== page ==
AnalysisArmed conflict in Amhara and Afar stateSocial Affairs

Analysis: Afar region says aid delivery by fed. government not enough as IDP crisis worsens

Photo: UN Ethiopia

By Mahlet Fasil @MahletFasil

Addis Abeba – More than 300,000 IDPs are sheltered in 14 makeshift camps in the Afar region, but according to the region’s head of disaster prevention and risk management Mohamed Hussein who spoke with Addis Standard, support from the federal government is not enough.

He said between 200 and 300 IDPs enter the camps per day, adding that the number of IDPs has increased significantly as the fighting continues. “There are a lot of children and women in shelters right now. 

Although the regional government is providing assistance to the best of its capacity, the support provided by the federal government is not enough. Residents of 5 woredas are completely displaced.’’ he said. Adding on detail, he informed Addis Standard the figure only includes IDPs that are registered. He said it was impossible to return the displaced to their homes in the midst of the fighting; adding that the aid provided by the United Nations and humanitarian agencies is insufficient. 

The United Nations Office for the Coordination of Humanitarian Affairs said that the humanitarian situation in the region continues to be dire with a high number of IDPs in need of support while the response is still insufficient to meet the amounting needs in the region.

Sultan Yassin, a resident of Berhale Woreda in the Afar Region, walked 100 kilometers (62 miles) with his family and is now living in a shelter. “It is very unfortunate. We were forced into this war. The government is not providing us with food and material aid. Everyone who used to say that they were with us is no longer with us.’’ he said.  “We are Ethiopians. When all this abuse took place, government officials and aid workers disappeared for unknown reasons,” he adds. 

“Everyone who used to say that they were with us is no longer with us .”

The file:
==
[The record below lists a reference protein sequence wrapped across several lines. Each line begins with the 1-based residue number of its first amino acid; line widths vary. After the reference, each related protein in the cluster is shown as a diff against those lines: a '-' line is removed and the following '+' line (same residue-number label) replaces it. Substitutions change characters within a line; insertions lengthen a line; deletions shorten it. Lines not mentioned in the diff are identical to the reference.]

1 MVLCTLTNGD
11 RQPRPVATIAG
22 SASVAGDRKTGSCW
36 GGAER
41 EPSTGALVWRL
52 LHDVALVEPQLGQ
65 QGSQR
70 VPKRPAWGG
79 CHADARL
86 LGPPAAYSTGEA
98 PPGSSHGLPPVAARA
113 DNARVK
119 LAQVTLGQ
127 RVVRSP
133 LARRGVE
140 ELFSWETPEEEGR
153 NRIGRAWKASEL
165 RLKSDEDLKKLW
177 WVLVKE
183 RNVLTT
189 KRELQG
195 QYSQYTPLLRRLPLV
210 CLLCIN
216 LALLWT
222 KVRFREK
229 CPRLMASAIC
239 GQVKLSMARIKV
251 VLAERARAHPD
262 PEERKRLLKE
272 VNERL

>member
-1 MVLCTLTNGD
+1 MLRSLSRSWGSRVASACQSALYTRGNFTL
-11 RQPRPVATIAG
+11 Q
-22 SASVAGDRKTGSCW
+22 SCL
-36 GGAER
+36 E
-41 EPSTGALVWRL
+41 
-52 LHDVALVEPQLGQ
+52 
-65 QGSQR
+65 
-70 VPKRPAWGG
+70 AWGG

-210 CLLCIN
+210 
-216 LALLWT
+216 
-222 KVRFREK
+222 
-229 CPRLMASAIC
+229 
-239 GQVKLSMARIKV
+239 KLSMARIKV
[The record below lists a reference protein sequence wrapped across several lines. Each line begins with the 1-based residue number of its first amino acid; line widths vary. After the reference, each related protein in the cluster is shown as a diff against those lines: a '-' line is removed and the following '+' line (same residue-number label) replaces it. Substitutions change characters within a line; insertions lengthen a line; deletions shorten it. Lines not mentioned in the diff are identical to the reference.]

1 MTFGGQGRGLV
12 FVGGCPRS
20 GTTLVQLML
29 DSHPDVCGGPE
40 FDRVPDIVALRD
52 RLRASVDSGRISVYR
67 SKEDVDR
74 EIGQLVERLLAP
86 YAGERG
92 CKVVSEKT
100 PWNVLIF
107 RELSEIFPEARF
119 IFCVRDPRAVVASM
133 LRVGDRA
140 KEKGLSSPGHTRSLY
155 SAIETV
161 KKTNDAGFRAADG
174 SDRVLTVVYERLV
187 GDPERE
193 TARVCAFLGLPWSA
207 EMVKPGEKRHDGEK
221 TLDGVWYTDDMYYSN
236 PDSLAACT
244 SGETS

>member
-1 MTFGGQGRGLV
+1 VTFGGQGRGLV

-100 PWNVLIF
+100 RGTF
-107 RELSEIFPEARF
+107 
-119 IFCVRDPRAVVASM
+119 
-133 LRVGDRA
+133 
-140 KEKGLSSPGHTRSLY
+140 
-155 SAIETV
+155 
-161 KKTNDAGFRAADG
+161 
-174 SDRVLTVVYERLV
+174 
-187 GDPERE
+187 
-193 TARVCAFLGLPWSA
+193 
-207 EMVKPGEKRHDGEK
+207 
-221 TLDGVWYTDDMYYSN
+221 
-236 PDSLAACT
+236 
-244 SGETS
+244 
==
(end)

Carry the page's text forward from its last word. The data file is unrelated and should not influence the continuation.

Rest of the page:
Sultan Yassin, a resident of Berhale Woreda

Fatuma, another displaced woman sheltered in Buti Woreda, began her speech by saying, “Allah will judge us, in a country where there is a government, we are evicted from our homes and we live in shelters. We pay for the medical treatment of our children. I want to go home and start my life again. I am a woman and I want to live in peace with my mother and my children. When I see children of officials in power, eating, and my children are starving, I cry and tell Allah.’’

When asked how many IDPs there were, Fatuma said, the government only knew of those registered in the camps, many are scattered in the desert. “My neighbors are not here now. They refused to flee and abandon their camels and goats. I don’t even know where they are.”

On the contrary, Debebe Zewde, Public Relations Officer of the National Disaster Management Commission said that several aid organizations including World Food Program (WFP) are providing aid in the Afar region, in addition to the government and individuals. He insisted that humanitarian assistance is being provided and said, “We need t take into account the current situation in Ethiopia. Regional governments should use the assistance provided wisely.”

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According to the region’s head of disaster prevention and risk management, infrastructure worth more than ten billion ETB had been destroyed in the war. Mohammed called upon the international organizations to put pressure on Tigrayan forces to leave the areas they occupied in the region. 

IDPs in the Afar region have repeatedly stated that the assistance is insufficient.  Afar People’s Party Executive Committee said that Aid is not reaching hundreds of thousands of people while supplies, especially food items remain stocked in warehouses. 

The party accused the government of monopolization of aid delivery for political consumption. “We are receiving many complaints that the supports that are being made are not reaching the real victims beyond political image building,” the party said. AS

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